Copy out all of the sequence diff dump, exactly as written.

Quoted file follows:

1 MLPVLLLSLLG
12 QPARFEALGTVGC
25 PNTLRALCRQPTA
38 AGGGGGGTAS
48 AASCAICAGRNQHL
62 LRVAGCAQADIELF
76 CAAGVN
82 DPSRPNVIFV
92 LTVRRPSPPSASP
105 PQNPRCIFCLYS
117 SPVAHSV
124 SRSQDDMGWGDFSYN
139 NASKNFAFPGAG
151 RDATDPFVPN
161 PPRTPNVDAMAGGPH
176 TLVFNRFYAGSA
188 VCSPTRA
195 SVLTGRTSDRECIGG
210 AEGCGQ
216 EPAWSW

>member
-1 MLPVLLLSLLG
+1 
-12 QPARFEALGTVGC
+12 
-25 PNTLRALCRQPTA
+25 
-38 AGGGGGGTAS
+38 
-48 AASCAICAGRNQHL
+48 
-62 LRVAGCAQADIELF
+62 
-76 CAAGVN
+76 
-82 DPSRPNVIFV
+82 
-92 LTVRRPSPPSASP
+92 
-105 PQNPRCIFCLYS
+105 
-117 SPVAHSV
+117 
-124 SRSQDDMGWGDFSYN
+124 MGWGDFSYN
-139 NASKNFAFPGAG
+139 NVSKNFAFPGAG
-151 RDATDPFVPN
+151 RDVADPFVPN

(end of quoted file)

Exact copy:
1 MLPVLLLSLLG
12 QPARFEALGTVGC
25 PNTLRALCRQPTA
38 AGGGGGGTAS
48 AASCAICAGRNQHL
62 LRVAGCAQADIELF
76 CAAGVN
82 DPSRPNVIFV
92 LTVRRPSPPSASP
105 PQNPRCIFCLYS
117 SPVAHSV
124 SRSQDDMGWGDFSYN
139 NASKNFAFPGAG
151 RDATDPFVPN
161 PPRTPNVDAMAGGPH
176 TLVFNRFYAGSA
188 VCSPTRA
195 SVLTGRTSDRECIGG
210 AEGCGQ
216 EPAWSW

>member
-1 MLPVLLLSLLG
+1 
-12 QPARFEALGTVGC
+12 
-25 PNTLRALCRQPTA
+25 
-38 AGGGGGGTAS
+38 
-48 AASCAICAGRNQHL
+48 
-62 LRVAGCAQADIELF
+62 
-76 CAAGVN
+76 
-82 DPSRPNVIFV
+82 
-92 LTVRRPSPPSASP
+92 
-105 PQNPRCIFCLYS
+105 
-117 SPVAHSV
+117 
-124 SRSQDDMGWGDFSYN
+124 MGWGDFSYN
-139 NASKNFAFPGAG
+139 NVSKNFAFPGAG
-151 RDATDPFVPN
+151 RDVADPFVPN